The most frequently asked question is how 150 to 180 Spaniards were able to easily overcome the Inca empire, containing between 12 and 16 million inhabitants. We now know that this was not a result of their military power and superior knowledge; it was simply due to the fact that when the Spaniards arrived, the Incas were in the middle of a bloody civil war.
Cusco was always the capital of Tahuantinsuyo. Its legitimate monarch was Tupac Kusi Wallpaq, who was also known as Waskar or Huascar. He had a brother called Atahualpa, who usurped the throne of Tumipampa, today the Basin of Ecuador, where he was crowned as the new Inca.
Atahualpa and Huascar fought some terrible battles, and this was the situation when the Spaniards arrived on the Peruvian coast and entered the city of Cajamarca in November.
The Spaniards captured Atahualpa, who from his imprisonment asked them to murder Huascar and all the Cusco nobles, or "orejones".
When the Spaniards learned about these events, they blamed Atahualpa for them, decreeing his death sentence. After this murder, the Spaniards made their way to Cusco, where they expected an enthusiastic welcome, as they had eliminated the traitor to the true Inca. They were accepted by the nobility and welcomed to the capital of the empire by the nobles.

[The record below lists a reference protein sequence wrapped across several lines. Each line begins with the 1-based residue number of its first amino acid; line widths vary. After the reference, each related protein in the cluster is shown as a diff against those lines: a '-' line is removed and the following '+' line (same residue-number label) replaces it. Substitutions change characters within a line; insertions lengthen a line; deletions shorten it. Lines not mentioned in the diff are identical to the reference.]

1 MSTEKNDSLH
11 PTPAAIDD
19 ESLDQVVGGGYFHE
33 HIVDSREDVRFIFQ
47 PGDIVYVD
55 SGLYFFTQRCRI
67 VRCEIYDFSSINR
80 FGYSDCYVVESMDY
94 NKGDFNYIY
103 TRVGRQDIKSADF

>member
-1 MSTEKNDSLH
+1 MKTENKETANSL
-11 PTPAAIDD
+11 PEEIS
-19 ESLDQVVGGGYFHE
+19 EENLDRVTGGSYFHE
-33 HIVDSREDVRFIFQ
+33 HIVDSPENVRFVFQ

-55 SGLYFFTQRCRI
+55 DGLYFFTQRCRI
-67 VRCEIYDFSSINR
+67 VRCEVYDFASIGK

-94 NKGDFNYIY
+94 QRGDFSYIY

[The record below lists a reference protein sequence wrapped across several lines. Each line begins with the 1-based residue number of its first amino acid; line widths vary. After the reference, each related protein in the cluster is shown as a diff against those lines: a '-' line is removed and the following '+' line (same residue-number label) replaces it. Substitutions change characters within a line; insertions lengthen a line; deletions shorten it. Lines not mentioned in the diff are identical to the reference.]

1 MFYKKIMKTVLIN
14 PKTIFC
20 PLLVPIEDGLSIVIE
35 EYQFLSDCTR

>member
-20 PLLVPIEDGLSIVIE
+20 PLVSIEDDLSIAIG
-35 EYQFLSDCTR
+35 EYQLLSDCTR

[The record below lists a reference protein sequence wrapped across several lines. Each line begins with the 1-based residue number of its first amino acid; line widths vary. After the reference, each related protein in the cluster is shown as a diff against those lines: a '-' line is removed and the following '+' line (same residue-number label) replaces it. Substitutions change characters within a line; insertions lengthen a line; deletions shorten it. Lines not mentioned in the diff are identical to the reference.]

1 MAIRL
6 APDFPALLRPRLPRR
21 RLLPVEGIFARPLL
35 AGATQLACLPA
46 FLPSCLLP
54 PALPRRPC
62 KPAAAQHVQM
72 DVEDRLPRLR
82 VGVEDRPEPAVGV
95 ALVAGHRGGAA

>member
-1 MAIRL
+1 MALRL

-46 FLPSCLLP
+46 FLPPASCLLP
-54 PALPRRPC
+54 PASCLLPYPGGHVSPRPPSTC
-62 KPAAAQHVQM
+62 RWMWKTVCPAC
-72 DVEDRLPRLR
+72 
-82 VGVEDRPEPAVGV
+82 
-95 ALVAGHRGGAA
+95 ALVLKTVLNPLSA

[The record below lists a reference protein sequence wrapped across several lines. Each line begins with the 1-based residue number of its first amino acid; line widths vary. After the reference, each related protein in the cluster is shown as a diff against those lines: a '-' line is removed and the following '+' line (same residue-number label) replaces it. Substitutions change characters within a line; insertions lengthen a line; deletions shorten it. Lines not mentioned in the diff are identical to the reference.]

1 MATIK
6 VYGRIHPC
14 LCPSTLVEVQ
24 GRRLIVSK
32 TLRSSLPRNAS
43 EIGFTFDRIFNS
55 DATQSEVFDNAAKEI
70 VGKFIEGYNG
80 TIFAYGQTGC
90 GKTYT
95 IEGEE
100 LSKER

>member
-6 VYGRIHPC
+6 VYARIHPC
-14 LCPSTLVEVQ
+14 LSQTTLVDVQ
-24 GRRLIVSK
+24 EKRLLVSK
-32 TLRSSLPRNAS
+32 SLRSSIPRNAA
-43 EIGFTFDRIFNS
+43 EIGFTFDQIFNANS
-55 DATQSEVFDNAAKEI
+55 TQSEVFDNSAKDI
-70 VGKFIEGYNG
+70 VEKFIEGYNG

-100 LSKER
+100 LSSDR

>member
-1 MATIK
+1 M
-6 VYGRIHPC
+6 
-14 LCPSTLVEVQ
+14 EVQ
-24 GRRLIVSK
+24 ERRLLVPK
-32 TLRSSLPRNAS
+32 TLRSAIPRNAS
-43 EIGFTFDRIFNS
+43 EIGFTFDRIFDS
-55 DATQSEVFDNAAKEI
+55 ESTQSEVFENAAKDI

They were shown round all the fine buildings by its inhabitants: palaces, temples, and towns and cities, but nothing was said about Machu Picchu as it was a very special and hidden place; besides, it was already lost to memory. Thus the Spaniards never learned about or went to Machu Picchu.
On November 15, 1532 the Spaniards, armed with horses and cannon managed to end the reign of Tahuantinsuyo. On that day, Inca Atahualpa was ambushed and captured by the Spaniards in the plaza of Cajamarca. The demigod was whipped before the crowd, while the sacred mascapaicha tumbled to the ground. When he finally died, between June 28 and July 29, 1533, the political cohesion of Tahuantinsuyo had already been destroyed.
This "feat" is explained mostly by the fact that the Spaniards had help from Huascar's supporters and many regional sectors, all of them possessing thousands of warriors, tired of Inca domination.